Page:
ESPN has chosen this crooked path before.

In 2006-07, as Bonds approached Hank Aaron’s legitimate career home run record, ESPN paid Bonds, already widely suspected of being conspicuously juiced, a reported $4.5 million for exclusive access. The contents of its reports and planned special on Bonds were subject to approval by Bonds’ “people.”

That inspired a brief palace revolt among those at ESPN, who felt that the network should at least try to operate under the pretense that it does not practice “checkbook journalism” — especially on behalf of a guy whose fame, fortune and late-career slugging explosions were so likely predicated on illegal steroid use that he was convicted of perjury, a conviction later overturned.

But rather than admit that this was the unholiest of alliances and a serious threat to ESPN’s credibility, those highly justified whistleblowers were indulged but ultimately ignored. Bonds remained on ESPN’s payroll, Rodriguez to follow.

And so the stink continues to flow from ESPN. And given that it regards its viewers a collection of imbeciles, they can breathe it in, blow it out. Barry Bonds, Roger Clemens and Alex Rodriguez. So much in common with Aaron Judge.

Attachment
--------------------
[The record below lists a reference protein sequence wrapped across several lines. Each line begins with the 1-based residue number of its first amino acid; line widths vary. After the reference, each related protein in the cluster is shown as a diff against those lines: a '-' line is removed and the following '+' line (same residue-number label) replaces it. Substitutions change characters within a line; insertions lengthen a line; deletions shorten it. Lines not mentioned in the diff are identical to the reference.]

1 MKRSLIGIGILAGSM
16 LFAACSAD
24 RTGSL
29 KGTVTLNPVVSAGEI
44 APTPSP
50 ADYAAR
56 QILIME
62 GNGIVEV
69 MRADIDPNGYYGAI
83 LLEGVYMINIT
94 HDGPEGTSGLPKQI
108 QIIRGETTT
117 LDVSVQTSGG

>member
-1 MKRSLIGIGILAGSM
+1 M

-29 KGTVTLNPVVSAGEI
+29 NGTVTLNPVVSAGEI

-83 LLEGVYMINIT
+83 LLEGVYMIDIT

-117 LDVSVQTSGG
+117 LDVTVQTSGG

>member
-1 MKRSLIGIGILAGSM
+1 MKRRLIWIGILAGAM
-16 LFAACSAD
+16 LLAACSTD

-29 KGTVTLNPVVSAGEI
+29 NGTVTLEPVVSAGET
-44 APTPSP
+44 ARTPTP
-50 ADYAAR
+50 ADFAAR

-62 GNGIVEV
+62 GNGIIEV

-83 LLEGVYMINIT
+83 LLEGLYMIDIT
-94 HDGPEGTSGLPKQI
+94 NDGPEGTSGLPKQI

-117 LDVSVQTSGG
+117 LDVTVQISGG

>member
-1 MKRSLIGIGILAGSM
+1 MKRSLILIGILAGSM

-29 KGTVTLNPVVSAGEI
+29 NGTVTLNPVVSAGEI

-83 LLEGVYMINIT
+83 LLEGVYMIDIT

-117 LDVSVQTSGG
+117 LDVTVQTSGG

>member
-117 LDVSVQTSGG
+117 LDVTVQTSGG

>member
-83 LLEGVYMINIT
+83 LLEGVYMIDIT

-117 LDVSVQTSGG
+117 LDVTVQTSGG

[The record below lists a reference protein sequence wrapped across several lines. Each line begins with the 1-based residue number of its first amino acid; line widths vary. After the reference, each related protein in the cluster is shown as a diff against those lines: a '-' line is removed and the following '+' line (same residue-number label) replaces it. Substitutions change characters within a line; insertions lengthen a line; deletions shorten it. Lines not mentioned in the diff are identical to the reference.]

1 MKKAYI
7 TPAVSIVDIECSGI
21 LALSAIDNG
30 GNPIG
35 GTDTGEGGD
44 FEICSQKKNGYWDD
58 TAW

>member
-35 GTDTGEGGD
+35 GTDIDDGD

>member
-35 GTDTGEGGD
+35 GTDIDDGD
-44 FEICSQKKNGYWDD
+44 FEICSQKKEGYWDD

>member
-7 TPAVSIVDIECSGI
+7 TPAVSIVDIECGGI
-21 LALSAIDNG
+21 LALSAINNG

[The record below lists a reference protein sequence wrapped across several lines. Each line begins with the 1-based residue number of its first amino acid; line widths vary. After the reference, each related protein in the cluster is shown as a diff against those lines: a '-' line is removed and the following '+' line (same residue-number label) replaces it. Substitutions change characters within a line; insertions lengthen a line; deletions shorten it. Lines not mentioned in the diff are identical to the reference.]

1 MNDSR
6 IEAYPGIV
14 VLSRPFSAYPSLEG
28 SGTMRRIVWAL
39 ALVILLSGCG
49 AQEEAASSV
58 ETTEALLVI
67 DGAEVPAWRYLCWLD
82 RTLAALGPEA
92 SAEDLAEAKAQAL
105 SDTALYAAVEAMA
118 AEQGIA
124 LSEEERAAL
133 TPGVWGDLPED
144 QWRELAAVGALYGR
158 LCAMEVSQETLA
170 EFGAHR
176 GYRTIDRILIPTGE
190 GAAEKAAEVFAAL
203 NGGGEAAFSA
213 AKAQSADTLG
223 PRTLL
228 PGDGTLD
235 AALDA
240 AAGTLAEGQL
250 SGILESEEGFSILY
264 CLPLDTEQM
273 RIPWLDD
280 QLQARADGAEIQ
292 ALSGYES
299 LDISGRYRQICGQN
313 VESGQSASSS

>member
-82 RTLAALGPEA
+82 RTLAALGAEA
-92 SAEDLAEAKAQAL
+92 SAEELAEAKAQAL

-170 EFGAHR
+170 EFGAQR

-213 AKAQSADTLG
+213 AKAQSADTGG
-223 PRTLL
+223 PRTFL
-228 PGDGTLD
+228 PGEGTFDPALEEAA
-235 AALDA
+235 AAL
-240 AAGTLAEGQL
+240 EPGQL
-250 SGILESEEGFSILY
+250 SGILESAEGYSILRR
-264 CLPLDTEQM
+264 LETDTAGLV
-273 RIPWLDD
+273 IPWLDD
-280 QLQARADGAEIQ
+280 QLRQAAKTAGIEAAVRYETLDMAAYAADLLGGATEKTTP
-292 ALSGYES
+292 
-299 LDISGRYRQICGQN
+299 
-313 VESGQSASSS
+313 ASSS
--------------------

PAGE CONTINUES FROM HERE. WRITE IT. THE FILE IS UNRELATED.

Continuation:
’Boys ruin Daboll’s career halftime streak

Not yet done with ESPN: The Cowboys led 6-3 at halftime Monday night, when Giants head coach Brian Daboll appeared in an interview. A large graphic appeared under his name:

“2-0 record when tied or trailing at halftime.”

Brian Daboll
Brian Daboll
Bill Kostroun

Two games into his head coaching career, ESPN had detected a pattern! How could the producer of any NFL telecast have even allowed this stupid stat in the computer bank, let alone select it for national consumption? Daboll’s preferred salad dressing would have been more enlightening.